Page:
A Union convention had been scheduled for Parkersburg on May 6, but it was delayed as boat crews feared crossing the 13 miles between Marietta, Ohio and Parkersburg. Rumors abounded that Col. Mudwall Jackson had a grudge list and would sack and burn Parkersburg, particularly as Gen. Roberts removed troops from Parkersburg to protect various railroad stations, even though raiders had already destroyed intervening rails so no attack by train could be expected. Gov. Pierpont asked for troops from Ohio, but only 400 men were sent on May 7, barely replacing the men sent to protect the B&O. However, the convention eventually was held after Col. Steedman conveyed delegates on the steamer Ohio No. 3 from Wheeling. The convention nominated Boreman for governor, Jacob E. Boyers of Tyler County for secretary of state, Campbell Tarr of Brooke County for treasurer, Samuel Crane of Randolph for auditor, Aquilla B. Caldwell of Ohio County for Attorney General and Ralph L. Berkshire of Monongalia County, William A. Harrison of Harrison County and James H. Brown of Kanawha County as the three judges of the new state's Court of Appeals. On May 7 Gen. Kelley notified Pierpont that he was ordering the 14th Pennsylvania Cavalry and the 10th (West) Virginia Infantry to aid Parkersburg, and the upper Ohio Naval Command sent a second gunboat. Although Frost prepared evacuation plans, sympathizers' intelligence about the additional troops and gunboats reached the Confederates, and General Jones detoured to burn Rathbone's undefended oil field at Burning Springs rather than Parkersburg. Rathbone had tried to ransom the oil field, to no effect. On May 9, the burning oil boats and tanks exploded and burned (perhaps as much as 150,000 gallons of oil), and the river became a sheet of fire, somewhat obscured by clouds of black smoke though the red could be seen from the roof of Parkersburg's Swann hotel. Although Moccasin Rangers continued to create trouble, railroad crews fixed the tunnel at Cairo, the 11th West Virginia Infantry again protected the railroad by mid-month. Elections were held on May 28 as scheduled, although some Confederate sympathizers were confined beforehand and only 33 counties participated. In mid-June, construction of what was initially called Fort Logan (but Fort Boreman after the governor took office) was completed on the hill above Parkersburg to house the two returned brass cannon.[36]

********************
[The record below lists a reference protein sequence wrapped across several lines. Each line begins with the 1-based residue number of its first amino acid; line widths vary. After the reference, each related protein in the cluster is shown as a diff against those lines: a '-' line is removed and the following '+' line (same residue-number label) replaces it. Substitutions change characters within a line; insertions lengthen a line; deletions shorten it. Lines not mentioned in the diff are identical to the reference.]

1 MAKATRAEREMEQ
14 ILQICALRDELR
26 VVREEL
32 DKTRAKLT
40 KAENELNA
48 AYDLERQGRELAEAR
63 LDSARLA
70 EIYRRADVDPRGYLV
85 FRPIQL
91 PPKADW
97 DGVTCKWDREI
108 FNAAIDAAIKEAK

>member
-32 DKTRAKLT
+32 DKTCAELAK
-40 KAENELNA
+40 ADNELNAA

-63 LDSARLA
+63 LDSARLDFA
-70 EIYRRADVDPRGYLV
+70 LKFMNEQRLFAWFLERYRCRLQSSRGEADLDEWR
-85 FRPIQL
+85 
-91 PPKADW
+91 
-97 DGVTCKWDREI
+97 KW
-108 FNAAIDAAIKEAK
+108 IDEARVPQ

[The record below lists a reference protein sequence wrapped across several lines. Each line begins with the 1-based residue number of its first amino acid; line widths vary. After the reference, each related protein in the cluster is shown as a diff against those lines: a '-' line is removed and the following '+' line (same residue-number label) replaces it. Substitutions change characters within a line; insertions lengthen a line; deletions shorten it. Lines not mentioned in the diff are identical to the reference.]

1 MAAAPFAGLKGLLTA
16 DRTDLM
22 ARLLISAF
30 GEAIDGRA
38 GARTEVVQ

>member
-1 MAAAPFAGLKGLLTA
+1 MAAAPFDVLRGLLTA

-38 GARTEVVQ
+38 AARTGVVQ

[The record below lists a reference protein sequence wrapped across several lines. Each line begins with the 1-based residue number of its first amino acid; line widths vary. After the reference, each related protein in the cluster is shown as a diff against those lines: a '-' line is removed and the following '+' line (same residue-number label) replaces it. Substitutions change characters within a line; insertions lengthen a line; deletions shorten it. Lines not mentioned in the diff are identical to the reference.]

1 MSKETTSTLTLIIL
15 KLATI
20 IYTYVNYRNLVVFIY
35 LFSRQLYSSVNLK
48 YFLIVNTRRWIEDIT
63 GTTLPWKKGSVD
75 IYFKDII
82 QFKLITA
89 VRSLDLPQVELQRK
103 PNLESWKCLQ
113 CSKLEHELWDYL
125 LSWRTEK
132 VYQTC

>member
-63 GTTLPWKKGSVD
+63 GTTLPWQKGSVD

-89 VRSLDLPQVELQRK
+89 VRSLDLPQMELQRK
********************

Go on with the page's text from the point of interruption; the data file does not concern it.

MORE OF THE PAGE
During 1863, despite his lack of formal legal training, Col. Frost also led courts martial in Clarksburg, West Virginia and Cumberland, Maryland. That summer, the 11th West Virginia participated in General Averill's and Union General David Hunter's raids into Virginia's Shenandoah Valley, including the burning of the Virginia Military Institute.[37] Thus, the 9th West Virginia and 13th Kentucky militia (rather than the 11th West Virginia) defended Ravenswood during the victory at the Battle of Buffington Island which ended the raiding of CSA Major General John Hunt Morgan (although Morgan would surrender 8 days later after further defeat at the Battle of Salineville).